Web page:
I sometimes notice a dreamy glint in the eyes of others when I tell them that I’ve decided to pursue writing as my profession. “That’s awesome,” they’ll say with barely disguised envy. “I wish I could do that. You’re so lucky.”

The truth is that I am lucky. Writing is what I love; it inspires me; it invigorates me. It is a privilege to be able to pursue a vocation that brings me so much joy—even if it means forgoing a regular paycheck and living with less social interaction than I would like.

But for me, being a writer is also terrifying. And it is for that very reason that I believe God has called me into it. Like so many things in life, he is using this to both bless and transform me. In particular, he is challenging me to lay down three powerful idols that I have clung to for most of my life: people-pleasing, achievement, and perfectionism.

1) People-pleasing. For as long as I can remember, my self-worth has been fueled by the affirmation of others. I depended to such an extent on the praise of others that I felt lost without it.

And this how I know God has a sense of humor: with writing, as with every art form, it is impossible to attain commercial success without the approval of others. But I have found that when I write in order to please others, my writing stinks. Truly it does. I have to write the story God has given me, and I have to write it in my own voice, for it to be authentic and meaningful and not painful to read. I do not know whether what I write will be wildly popular or not—and that, God is telling me, is okay.

2) Achievement. Most days, I start the morning off with a laptop and a Word document. At the end of the day, I have a laptop and a Word document. Sometimes that Word document has a few thousand more words typed into it; other days it’s a few hundred or less. But that is all I have to show for my labors. I don’t have a program set up or a marketing campaign launched or a new employee hired. I haven’t, as far as I can see, made any visible impact on the world.

What I want to believe is that my day has been wasted, that what I have produced does not have any value. What God challenges me to believe is that my worth is not defined by what I do or how much I have achieved compared to the next person. He can use anything—even words on a screen—for his kingdom and his glory.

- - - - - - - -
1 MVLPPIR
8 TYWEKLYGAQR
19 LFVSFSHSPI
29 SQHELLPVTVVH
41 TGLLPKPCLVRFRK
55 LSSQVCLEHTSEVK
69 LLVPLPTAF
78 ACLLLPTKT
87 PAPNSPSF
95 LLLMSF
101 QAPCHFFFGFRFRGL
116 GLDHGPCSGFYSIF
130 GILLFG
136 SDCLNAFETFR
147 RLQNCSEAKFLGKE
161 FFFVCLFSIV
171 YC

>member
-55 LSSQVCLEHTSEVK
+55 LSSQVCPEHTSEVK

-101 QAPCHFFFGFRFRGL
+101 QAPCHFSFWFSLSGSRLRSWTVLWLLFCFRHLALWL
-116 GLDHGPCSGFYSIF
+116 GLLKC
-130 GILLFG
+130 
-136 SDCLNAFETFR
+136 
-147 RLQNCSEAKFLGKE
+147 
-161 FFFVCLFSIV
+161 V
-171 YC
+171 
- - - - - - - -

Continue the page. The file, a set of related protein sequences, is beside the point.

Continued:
3) Perfectionism. In my previous career, I obsessed about doing everything perfectly. Every document I created, every presentation I gave, every project I oversaw—if something went wrong or wasn’t exactly what I wanted it to be, I thought about it for days. I was not content with anything I did, choosing instead to embrace anxiety, fear, and sleepless nights.

Unfortunately for me, writing is not a task that is ever perfected. There is always a sentence to be reworded, a punctuation mark to be added, a sentiment more artfully expressed. I want to keep obsessing, to find every misplaced comma and to fix every poorly worded statement. But for my sanity and my ability to complete anything, I have to let it go. I have to embrace God’s message of grace for me: I am not perfect, my writing is not perfect, but I am still loved, and my writing, mistakes and all, can still be beautiful and impactful.

It can be a harrowing path, this writing life, for a reformed people-pleasing, achievement-oriented perfectionist like me. Even as I sit calmly at my desk, I sometimes feel like I am following God through the valley of the shadow of death. He is asking me to release what I have relied on in the past to make me a productive, likeable person—to put to death the idols that I thought kept me safe—and to find new life in him. It’s a life that is terrifying in how much I need to trust God rather than myself. But it’s also, I’m finding, a life of immense freedom. I am no longer burdened by the expectations or myself or others because I know that trying to meet those expectations all the time is an impossible task.

But God’s expectation of me to simply follow him and trust that he has something good for me on this writing journey? That I can do.


Dorcas Cheng-Tozun is an award-winning writer and editor. She is a columnist for Inc.com and a regular contributor to Christianity Today, The Well, and Asian American Women on Leadership. Her writing has appeared in The Wall Street Journal, BlogHer, RELEVANT, MotivationGrid, the Unreasonable Institute blog, and dozens of other publications in the U.S. and Asia. Dorcas is a Silicon Valley native who has lived and worked in China, Hong Kong, and Kenya. Her book on how to survive marriage to an entrepreneur is forthcoming from Center Street (Hachette).


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